I’m not gonna push them to play anything, I want them to do what their passion is and I certainly want to expose them to as much as I can as a father. I just want to give them that diverse perspective, but I’m certainly not gonna push them to do anything they don’t wanna do. I think there’s probably an appropriate age to strap on the pads but so much of youth football is the coach, teaching proper techniques. Pop Warner, high school and colleges are following the NFL’s lead now on how to be mindful of the injury risks that come with football and if there’s a kid that gets dinged during a game, you immediately pull him out and put him on a week or two week hiatus before he’s ready to get back in there. The days of ‘tough it out and get back in there’ after getting dinged are over.
ADRIAN: Over the past few years, we’ve both had some opportunities to work with some great brands, me as a blogger and you as an athlete and idol for many – Tide being one of those brands. I love that you were able to do some of these TV spots with your family and in a few, I see you loading up that washer — as a stay-at-home dad right now, I’ve been logging some serious hours on that machine, but really, how often does a Super Bowl winning QB find himself in the laundry room?
DREW: Okay, first… are you a Tide with Febreeze Sport kinda guy?
ADRIAN: Dude, I totally am. How did you guess?
DREW: (laughing) I love it. So am I. I do my part, you know… during the season it’s a bit more tough because I’m at the facility a lot and my wife, Brittany, carries the brunt of taking care of the kids, doing the laundry and doing everything, I just take out the trash (laughing).
But no, I’m no stranger to the laundry room.
We’ve had a tremendous relationship with Tide now for the last few years, they’re a great family brand and I love the fact that we’ve been able to incorporate the family into the commercials. Everything that’s taking place in those spots is pretty much a normal day in the Brees household. There’s nothing fabricated, they’re very authentic, whether it’s me chasing Baylen or the dog around the house, washing Brittany’s hot yoga pants or whatever (laughs).
So that’s been a great relationship and obviously the big thing now is that I’m one of the 32 Tide color captains, one for each team around the league. Really, whats it’s all about is celebrating our fans passion for their colors, ya know the Saints black and gold is a lot different than the Steelers black and gold or whatever you call their yellow, so we gotta make sure those colors stay true and true to form and color when they’re getting washed repeatedly during the season. Because if they’re anything like my kids, they’re wearing their jerseys five times a week, they can take a beating, that’s why this is such a great campaign with Tide.
From a social media standpoint, I’ve been tweeting out pictures of our family and fans just showing their colors and pride in our team and we’re encouraging everyone to follow @TideNFL and use the #ourcolors when you’re showing your fan support for your team.
ADRIAN: I really dig the campaign and can’t wait to share if with my audience…
Now, if I haven’t talked about the Super Bowl enough, I remember you holding your son, Baylen, on the field after winning the championship game in 2010. It could’ve been one of the most touching father and son moments I’ve seen…maybe ever. Watching you fight back the emotion – what was it like being able to share that with your son and do you think he’ll appreciate it’s magnitude when he gets older?
DREW: Yeah, I think he will probably understand or appreciate it a little more when he gets older. It will forever be one of the greatest moments of my life, to be able to share that with him. Not only just the accomplishment of the Super Bowl victory and the game itself, or how far we’ve come as a team and a city to reach that point, but obviously to be able to share that with him… that was always my dream.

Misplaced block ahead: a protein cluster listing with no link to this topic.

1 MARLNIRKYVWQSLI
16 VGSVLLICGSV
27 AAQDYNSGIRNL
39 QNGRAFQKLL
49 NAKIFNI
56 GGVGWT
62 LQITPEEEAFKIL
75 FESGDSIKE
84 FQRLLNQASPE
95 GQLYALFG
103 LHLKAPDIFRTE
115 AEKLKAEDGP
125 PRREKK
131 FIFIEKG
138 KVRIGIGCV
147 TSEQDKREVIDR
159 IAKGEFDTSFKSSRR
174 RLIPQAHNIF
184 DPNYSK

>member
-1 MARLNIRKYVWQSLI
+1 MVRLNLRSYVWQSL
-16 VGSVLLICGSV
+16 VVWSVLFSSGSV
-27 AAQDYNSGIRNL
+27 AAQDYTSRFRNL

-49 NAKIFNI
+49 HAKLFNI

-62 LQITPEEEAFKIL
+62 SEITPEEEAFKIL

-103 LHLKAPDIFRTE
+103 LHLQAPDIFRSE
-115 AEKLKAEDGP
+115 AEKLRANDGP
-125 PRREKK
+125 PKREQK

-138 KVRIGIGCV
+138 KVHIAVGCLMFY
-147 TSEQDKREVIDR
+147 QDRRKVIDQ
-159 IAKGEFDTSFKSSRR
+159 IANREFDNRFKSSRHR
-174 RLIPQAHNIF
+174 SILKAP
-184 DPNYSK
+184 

To be able to have my wife and a son at 1-year old able to be there to share that moment… little did we know that it was being captured on an international stage. We were just up on the trophy stage enjoying that moment together, not as if we were the only two people on Earth but that was a great moment, but now I’ve got two more boys and hopefully we’ll go for another, but I’m gonna have to win a few more Super Bowls to keep up some of that action.
ADRIAN: That’s just amazing, man. As I mentioned earlier, I’m about to become a father for the third time in January. I’ve got a 4-year old and a 2-year old, but it’s been a minute since I’ve been in the OR at the hospital and I’ll get to relive what it’s like to be a new dad again. As a father, what’s the one thing that’s surprised or inspired you most about your kids?
DREW: Hmmm, wow. That’s a good question. Surprised or inspired…
I’m amazed at just how smart they are and how much they absorb, like when we think they’re not listening… THEY ARE LISTENING. And you may not hear it right then, but like, a week later, you’ll hear something come out of their mouth and you’ll be, like, ‘where did you hear that’ and they say ‘you said that a week ago’. (laughing)
Oh yeah, I think that’s where it gets crazy, they’re like sponges – it’s a good thing and a bad thing, you gotta watch everything you do or say because they are watching!
ADRIAN: Drew, I truly appreciate you taking the time to talk, especially after we were both up past midnight last night. Finally, for those fans of the ‘Who Dat’ Nation – what are thinking about next week against the Niners?
DREW: Big game. Biggest game of the year. These guys have beat us the last two years and we gotta find a way to beat these guys, but they’re very, very good.
ADRIAN: I appreciate you taking the time, I wish you luck brother, thanks Drew.
Follow Drew and all of your favorite NFL team color captains on Twitter and @TideNFL.
ABOUT THE AUTHOR: Adrian Kulp is a blogger, author, TV producer and full-time stay-at-home dad. His first book for Penguin Publishing, a comedic parenting memoir, debuted in May of 2013. He currently writes Dad or Alive, as well as for The Huffington Post. He’s a member of Target’s Inner Circle and a contributor to Kids in the House. He most recently produced ‘Modern Dads’ for A&E.